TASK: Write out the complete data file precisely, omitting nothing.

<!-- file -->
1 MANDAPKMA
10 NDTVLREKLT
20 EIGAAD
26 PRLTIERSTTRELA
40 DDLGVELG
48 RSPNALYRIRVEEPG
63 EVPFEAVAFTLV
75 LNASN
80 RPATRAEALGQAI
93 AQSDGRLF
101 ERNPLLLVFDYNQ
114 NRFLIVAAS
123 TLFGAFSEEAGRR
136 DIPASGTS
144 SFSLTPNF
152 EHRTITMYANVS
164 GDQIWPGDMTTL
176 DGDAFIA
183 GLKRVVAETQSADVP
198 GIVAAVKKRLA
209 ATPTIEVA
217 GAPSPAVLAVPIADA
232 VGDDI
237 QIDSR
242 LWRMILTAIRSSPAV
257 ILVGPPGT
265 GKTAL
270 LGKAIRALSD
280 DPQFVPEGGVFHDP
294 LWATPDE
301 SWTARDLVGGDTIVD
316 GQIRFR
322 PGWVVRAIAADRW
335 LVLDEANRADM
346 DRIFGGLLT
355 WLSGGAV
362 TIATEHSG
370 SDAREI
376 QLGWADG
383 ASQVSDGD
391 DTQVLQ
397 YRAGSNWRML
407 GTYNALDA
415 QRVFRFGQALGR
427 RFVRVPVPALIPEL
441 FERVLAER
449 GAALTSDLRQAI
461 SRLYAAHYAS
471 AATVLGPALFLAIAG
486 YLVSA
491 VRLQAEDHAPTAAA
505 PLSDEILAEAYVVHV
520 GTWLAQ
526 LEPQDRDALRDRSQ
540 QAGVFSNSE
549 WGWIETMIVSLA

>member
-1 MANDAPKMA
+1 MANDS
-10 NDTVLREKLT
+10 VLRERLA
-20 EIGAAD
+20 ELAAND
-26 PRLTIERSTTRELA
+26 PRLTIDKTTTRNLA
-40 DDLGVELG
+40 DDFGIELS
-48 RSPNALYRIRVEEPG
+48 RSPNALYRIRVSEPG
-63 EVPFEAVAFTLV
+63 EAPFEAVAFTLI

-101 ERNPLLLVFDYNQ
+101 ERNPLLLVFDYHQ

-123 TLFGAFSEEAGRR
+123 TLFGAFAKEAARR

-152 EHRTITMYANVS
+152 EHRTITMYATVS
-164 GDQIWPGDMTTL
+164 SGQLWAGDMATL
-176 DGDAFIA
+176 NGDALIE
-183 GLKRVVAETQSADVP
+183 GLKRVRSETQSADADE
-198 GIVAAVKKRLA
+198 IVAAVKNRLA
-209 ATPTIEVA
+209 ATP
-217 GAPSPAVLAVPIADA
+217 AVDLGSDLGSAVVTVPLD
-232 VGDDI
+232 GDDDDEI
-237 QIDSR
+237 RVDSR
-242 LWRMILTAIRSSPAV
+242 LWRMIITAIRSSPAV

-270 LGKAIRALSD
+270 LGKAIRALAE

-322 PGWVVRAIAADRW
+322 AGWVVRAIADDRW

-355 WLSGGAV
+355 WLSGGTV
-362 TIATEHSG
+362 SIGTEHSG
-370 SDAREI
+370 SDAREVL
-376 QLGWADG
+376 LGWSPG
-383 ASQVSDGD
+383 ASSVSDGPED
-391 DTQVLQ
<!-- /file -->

1 MANDAPKMA
10 NDTVLREKLT
20 EIGAAD
26 PRLTIERSTTRELA
40 DDLGVELG
48 RSPNALYRIRVEEPG
63 EVPFEAVAFTLV
75 LNASN
80 RPATRAEALGQAI
93 AQSDGRLF
101 ERNPLLLVFDYNQ
114 NRFLIVAAS
123 TLFGAFSEEAGRR
136 DIPASGTS
144 SFSLTPNF
152 EHRTITMYANVS
164 GDQIWPGDMTTL
176 DGDAFIA
183 GLKRVVAETQSADVP
198 GIVAAVKKRLA
209 ATPTIEVA
217 GAPSPAVLAVPIADA
232 VGDDI
237 QIDSR
242 LWRMILTAIRSSPAV
257 ILVGPPGT
265 GKTAL
270 LGKAIRALSD
280 DPQFVPEGGVFHDP
294 LWATPDE
301 SWTARDLVGGDTIVD
316 GQIRFR
322 PGWVVRAIAADRW
335 LVLDEANRADM
346 DRIFGGLLT
355 WLSGGAV
362 TIATEHSG
370 SDAREI
376 QLGWADG
383 ASQVSDGD
391 DTQVLQ
397 YRAGSNWRML
407 GTYNALDA
415 QRVFRFGQALGR
427 RFVRVPVPALIPEL
441 FERVLAER
449 GAALTSDLRQAI
461 SRLYAAHYAS
471 AATVLGPALFLAIAG
486 YLVSA
491 VRLQAEDHAPTAAA
505 PLSDEILAEAYVVHV
520 GTWLAQ
526 LEPQDRDALRDRSQ
540 QAGVFSNSE
549 WGWIETMIVSLA

>member
-1 MANDAPKMA
+1 MANDS
-10 NDTVLREKLT
+10 VLRERLA
-20 EIGAAD
+20 ELAAND
-26 PRLTIERSTTRELA
+26 PRLTIDKTTTRNLA
-40 DDLGVELG
+40 DDFGIELS
-48 RSPNALYRIRVEEPG
+48 RSPNALYRIRVSEPG
-63 EVPFEAVAFTLV
+63 EAPFEAVAFTLI

-101 ERNPLLLVFDYNQ
+101 ERNPLLLVFDYHQ

-123 TLFGAFSEEAGRR
+123 TLFGAFAKEAARR

-152 EHRTITMYANVS
+152 EHRTITMYATVS
-164 GDQIWPGDMTTL
+164 SGQLWAGDMATL
-176 DGDAFIA
+176 NGDALIE
-183 GLKRVVAETQSADVP
+183 GLKRVRSETQSADADE
-198 GIVAAVKKRLA
+198 IVAAVKNRLA
-209 ATPTIEVA
+209 ATP
-217 GAPSPAVLAVPIADA
+217 AVDLGSDLGSAVVTVPLD
-232 VGDDI
+232 GDDDDEI
-237 QIDSR
+237 RVDSR
-242 LWRMILTAIRSSPAV
+242 LWRMIITAIRSSPAV

-270 LGKAIRALSD
+270 LGKAIRALAE

-322 PGWVVRAIAADRW
+322 AGWVVRAIADDRW

-355 WLSGGAV
+355 WLSGGTV
-362 TIATEHSG
+362 SIGTEHSG
-370 SDAREI
+370 SDAREVL
-376 QLGWADG
+376 LGWSPG
-383 ASQVSDGD
+383 ASSVSDGPED
-391 DTQVLQ